• Çintar are a completely different texture to Shitake. They’re not slimy at all and stay quite meaty – no sliminess at all (I only know this because I’m not good with mushrooms – disliking lots, including Shitake). 😉 A saffron milk cap will retain its shape and texture, too. There’s a bit of fight in them, still, a bit like tender meat, if that makes sense. Me and Barry are discussing this in the house, now!! 🙂 Hope you can find something similar. Maybe a pro mushroom forager can help.

  2. Looks absolutely delicious!! Catherine

  3. OK – this is nicer than being called unknown 🙂

    I looked up Çintar on google – you are the second and third listings, so I dont think I am going to find too much help there 🙂

    I work near Mayfair, so I’m sure I could find a professional Mushroom person – but I’d need to get a second mortgage so I think I’ll stick with Tesco and just experiment a bit.

    I’m still working out if I can be bothered to go all the way to Kenington Green Lanes to get decent Sucuk… The “missus” is quite picky – I’ve been in shops in Istanbul with her and she feels them and smells them (I hope this doesn’t get picked up by Google – it sounds dodgy, but I actually am talking about Turkish salami!)

    • Ha ha, pleased to ‘meet’ you, Rob 🙂 The Latin name is Lactarius Deliciosus (I’ve probably spelled that incorrectly but it should pop up). Yeah, we poke and prod at sucuk, too, as we don’t don’t like the soft squashy stuff. 🙂 We get found in Google for all sorts of ‘interesting’ search terms. 😉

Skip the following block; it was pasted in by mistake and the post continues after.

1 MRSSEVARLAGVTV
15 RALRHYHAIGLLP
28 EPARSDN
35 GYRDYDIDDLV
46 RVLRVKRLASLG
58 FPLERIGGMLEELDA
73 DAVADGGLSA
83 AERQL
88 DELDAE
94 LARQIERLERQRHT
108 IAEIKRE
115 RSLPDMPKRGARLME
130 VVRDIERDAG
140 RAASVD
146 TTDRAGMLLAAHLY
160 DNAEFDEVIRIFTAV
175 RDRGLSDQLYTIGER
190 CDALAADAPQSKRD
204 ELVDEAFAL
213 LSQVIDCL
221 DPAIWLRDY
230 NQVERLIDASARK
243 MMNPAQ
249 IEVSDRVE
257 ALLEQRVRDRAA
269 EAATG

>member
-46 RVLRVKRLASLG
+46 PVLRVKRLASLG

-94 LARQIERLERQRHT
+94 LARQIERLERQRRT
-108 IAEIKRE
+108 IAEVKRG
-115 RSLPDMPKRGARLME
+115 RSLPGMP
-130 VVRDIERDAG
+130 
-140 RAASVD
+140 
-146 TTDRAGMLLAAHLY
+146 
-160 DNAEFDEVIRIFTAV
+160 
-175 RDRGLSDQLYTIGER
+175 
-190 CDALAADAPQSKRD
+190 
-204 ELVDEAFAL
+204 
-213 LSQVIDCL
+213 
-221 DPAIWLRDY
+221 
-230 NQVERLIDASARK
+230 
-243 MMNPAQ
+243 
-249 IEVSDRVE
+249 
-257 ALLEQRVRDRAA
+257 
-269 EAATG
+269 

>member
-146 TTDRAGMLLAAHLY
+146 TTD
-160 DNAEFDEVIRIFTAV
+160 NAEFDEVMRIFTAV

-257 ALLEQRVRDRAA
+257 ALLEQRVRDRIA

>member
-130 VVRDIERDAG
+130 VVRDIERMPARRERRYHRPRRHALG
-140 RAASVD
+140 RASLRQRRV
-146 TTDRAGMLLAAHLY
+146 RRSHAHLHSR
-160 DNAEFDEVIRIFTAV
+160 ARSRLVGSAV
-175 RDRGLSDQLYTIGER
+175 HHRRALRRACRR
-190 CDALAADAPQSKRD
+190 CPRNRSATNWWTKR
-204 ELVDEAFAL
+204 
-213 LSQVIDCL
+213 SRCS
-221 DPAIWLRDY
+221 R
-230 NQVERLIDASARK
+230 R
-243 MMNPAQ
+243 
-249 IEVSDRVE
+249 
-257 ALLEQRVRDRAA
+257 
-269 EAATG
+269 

4. The recipe looks great but I am resisting as the mushrooms are so gritty at the moment, I’m finding them a chore to clean. Any tips?

    • The çintar this year are ridiculously gritty aren’t they? Must admit, Barry did a better job than me at cleaning his half. Sounds like Joy (comment above) has a decent system. We soak and give them a good wash but we leave them to dry for a few hours, too, as çintar are so absorbent.

  5. Looks yummy! Guess I’d have to sub Polish kielbasa for the Turkish sucuk. 🙂

    We’ve had a good mushroom season here in Poland too. As far as cleaning mushrooms, if they are really dirty, I soak them once or twice in clean water. Rinse. Then, use my salad spinner to spin the mushrooms dry before using. Seems to be the best method for me!

  6. What a delicious combo, yummy! Elinize saglik : ) Ozlem